Islanders general manager Lou Lamoriello speaks with the media before...

Islanders general manager Lou Lamoriello speaks with the media before a game against the Flyers at UBS Arena on Nov. 25, 2023. Credit: Jim McIsaac

TORONTO — The one-year anniversary of Bo Horvat’s arrival from the Canucks passed on Tuesday.  The acquisition of last season’s All-Star center dramatically bolstered the Islanders’ top line and gave their current All-Star Mathew Barzal the best playmaking linemate of the converted right wing’s career. But the team still finds itself very much in the same spot headed toward this season’s NHL trade deadline on March 8.

That is, the Islanders are struggling to earn a playoff spot — having replaced fired coach Lane Lambert with the fiery Patrick Roy — and still need a scoring wing for their top six. Plus, with injuries to Ryan Pulock, Adam Pelech and Robert Bortuzzo, they could use another defenseman.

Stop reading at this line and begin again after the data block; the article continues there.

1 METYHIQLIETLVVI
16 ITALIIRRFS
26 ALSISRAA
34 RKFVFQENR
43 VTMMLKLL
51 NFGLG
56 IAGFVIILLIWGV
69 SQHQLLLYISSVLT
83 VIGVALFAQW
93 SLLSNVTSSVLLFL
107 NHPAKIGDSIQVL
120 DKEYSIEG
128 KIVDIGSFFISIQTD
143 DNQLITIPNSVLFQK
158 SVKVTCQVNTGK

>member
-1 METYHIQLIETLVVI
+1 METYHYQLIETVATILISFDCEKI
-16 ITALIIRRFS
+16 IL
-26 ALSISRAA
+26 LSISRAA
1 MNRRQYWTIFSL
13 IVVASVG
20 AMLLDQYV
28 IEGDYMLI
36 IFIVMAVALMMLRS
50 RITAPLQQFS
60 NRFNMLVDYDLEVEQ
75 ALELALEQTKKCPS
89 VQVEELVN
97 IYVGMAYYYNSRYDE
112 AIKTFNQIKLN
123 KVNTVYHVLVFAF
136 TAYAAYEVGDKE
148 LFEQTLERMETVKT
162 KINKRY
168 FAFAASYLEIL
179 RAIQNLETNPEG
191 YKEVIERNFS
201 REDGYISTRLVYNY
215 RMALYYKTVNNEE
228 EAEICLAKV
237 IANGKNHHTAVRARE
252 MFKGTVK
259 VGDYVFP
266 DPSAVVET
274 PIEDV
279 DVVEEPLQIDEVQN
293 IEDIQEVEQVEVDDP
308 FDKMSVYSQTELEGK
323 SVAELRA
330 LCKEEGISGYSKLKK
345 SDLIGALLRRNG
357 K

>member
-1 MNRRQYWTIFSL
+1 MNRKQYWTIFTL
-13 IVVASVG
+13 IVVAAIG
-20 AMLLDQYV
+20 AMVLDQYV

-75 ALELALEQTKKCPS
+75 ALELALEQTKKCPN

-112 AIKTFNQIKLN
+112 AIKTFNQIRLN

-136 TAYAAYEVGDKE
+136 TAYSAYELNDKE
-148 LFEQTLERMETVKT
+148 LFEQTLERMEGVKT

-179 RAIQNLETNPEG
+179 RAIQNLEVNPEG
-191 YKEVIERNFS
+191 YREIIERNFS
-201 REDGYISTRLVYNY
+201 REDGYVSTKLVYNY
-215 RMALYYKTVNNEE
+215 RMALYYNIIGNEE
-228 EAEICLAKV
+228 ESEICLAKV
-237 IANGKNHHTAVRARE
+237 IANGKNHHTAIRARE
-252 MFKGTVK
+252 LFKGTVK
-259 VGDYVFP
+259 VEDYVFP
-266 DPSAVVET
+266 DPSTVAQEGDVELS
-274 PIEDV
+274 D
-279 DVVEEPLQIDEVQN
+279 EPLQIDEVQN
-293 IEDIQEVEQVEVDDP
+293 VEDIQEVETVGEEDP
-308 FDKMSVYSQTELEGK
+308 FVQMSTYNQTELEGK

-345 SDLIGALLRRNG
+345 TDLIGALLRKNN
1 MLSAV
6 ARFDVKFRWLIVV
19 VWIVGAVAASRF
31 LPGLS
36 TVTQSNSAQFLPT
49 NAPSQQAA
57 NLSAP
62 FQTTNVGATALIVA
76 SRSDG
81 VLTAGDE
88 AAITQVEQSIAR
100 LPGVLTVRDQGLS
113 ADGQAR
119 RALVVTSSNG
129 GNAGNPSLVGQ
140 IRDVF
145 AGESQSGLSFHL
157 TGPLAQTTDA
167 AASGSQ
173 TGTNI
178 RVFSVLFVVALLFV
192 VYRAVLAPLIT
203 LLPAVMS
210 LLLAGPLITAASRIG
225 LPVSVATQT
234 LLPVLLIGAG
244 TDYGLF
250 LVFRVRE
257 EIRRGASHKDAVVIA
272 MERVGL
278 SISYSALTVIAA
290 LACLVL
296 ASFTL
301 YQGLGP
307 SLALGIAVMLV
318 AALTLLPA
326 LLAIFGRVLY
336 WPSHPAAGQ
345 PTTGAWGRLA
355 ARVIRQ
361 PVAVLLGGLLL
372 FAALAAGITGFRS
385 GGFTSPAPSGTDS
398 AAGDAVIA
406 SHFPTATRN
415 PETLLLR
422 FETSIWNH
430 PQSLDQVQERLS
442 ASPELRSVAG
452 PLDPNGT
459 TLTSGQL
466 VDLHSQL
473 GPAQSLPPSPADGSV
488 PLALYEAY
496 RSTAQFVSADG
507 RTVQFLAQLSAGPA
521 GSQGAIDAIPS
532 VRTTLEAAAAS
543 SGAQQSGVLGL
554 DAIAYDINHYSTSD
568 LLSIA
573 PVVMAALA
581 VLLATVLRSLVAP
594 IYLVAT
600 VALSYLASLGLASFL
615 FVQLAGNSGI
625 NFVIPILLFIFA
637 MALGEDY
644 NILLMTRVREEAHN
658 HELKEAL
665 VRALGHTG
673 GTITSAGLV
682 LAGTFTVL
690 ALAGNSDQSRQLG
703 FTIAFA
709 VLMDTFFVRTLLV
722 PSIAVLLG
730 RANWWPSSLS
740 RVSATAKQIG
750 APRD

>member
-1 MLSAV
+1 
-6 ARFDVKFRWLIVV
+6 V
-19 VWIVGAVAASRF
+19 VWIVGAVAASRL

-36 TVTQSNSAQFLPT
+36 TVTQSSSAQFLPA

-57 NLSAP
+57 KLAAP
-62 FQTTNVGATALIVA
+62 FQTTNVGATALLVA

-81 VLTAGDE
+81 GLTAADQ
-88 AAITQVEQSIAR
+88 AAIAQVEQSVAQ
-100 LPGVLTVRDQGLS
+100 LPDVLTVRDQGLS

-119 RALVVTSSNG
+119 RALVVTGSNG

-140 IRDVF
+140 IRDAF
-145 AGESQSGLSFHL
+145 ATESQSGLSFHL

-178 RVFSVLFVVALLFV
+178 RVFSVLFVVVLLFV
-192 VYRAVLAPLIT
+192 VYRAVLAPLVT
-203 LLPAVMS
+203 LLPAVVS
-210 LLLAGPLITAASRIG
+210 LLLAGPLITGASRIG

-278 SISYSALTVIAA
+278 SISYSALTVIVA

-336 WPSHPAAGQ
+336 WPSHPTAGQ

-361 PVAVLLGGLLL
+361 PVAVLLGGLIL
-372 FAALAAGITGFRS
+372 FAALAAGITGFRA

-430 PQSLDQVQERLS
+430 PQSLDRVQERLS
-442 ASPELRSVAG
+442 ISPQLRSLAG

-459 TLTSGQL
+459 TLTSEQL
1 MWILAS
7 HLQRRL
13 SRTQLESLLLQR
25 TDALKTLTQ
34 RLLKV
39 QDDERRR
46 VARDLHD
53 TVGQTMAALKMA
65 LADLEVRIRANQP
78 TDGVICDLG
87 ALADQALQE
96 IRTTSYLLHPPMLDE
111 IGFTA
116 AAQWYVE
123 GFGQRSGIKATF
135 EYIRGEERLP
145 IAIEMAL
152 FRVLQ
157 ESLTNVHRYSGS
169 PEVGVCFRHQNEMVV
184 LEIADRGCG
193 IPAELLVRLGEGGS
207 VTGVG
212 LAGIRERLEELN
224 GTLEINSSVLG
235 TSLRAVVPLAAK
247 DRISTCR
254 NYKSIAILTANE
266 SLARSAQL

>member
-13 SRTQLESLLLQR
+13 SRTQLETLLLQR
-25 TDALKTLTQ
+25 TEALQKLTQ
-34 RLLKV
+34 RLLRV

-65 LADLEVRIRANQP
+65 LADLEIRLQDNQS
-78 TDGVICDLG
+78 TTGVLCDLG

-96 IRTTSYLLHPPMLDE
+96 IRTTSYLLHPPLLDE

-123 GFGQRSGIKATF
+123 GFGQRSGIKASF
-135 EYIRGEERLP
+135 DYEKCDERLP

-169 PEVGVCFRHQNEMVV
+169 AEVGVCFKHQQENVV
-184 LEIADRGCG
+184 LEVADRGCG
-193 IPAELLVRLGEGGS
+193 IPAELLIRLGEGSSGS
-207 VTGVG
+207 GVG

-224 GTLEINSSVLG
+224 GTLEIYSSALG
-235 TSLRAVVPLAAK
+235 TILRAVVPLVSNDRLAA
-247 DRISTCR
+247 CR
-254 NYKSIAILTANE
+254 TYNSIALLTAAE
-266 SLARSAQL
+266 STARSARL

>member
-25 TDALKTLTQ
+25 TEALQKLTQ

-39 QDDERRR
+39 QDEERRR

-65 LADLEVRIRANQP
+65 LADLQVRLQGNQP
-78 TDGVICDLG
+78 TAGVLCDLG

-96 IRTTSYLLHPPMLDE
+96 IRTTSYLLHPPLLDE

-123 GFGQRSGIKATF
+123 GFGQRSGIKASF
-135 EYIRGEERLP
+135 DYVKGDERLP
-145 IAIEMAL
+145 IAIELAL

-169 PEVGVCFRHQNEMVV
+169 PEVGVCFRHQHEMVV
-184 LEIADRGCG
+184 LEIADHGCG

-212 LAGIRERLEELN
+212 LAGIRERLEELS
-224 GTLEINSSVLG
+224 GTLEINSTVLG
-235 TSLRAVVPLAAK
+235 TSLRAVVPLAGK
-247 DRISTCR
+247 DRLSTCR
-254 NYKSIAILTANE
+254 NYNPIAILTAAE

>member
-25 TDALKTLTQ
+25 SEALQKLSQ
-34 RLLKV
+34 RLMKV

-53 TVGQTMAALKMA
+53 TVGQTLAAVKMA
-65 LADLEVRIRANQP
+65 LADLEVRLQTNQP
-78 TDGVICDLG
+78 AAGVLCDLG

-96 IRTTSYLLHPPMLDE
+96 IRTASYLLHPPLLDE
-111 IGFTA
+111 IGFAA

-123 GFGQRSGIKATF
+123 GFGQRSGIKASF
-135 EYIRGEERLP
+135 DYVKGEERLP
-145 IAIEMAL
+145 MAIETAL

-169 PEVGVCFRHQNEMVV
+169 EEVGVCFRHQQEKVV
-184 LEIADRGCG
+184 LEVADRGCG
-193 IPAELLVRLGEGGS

But the asset pool for president/general manger Lou Lamoriello to swing a big deal is diminished. He’s traded away four straight first-round picks — Simon Holmstrom, in 2019, is their last first-rounder — to net Jean-Gabriel Pageau, Kyle Palmieri, defenseman Alexander Romanov and Horvat.

Plus, the Islanders’ prospect pool is lightly regarded around the NHL. Keeping the pick and adding a first-round talent would help there.

But the 81-year-old Lamoriello’s obvious conundrum is without dealing that first-round pick, a major-impact upgrade may be highly unlikely.

Horvat, Barzal, defenseman Noah Dobson and goalies Ilya Sorokin and Semyon Varlamov are untouchables to Lamoriello. He has seven more players on the NHL roster with either no-trade or modified no-trade clauses. Former first-rounder Oliver Wahlstrom has next to no trade value now. The pending unrestricted free agents are Cal Clutterbuck and Matt Martin but dealing either of those grinders is unlikely.

Holmstrom and his ability to score shorthanded goals could draw interest, but he would have to be part of a deal to bring in a more impactful player.